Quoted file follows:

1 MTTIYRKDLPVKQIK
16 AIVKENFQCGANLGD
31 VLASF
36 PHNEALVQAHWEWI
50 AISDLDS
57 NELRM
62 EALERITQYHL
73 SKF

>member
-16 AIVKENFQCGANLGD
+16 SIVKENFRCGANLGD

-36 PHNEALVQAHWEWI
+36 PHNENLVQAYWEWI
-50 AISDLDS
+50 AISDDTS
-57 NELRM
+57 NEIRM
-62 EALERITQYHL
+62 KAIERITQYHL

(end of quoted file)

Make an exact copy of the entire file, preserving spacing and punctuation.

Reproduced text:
1 MTTIYRKDLPVKQIK
16 AIVKENFQCGANLGD
31 VLASF
36 PHNEALVQAHWEWI
50 AISDLDS
57 NELRM
62 EALERITQYHL
73 SKF

>member
-16 AIVKENFQCGANLGD
+16 SIVKENFRCGANLGD

-36 PHNEALVQAHWEWI
+36 PHNENLVQAYWEWI
-50 AISDLDS
+50 AISDDTS
-57 NELRM
+57 NEIRM
-62 EALERITQYHL
+62 KAIERITQYHL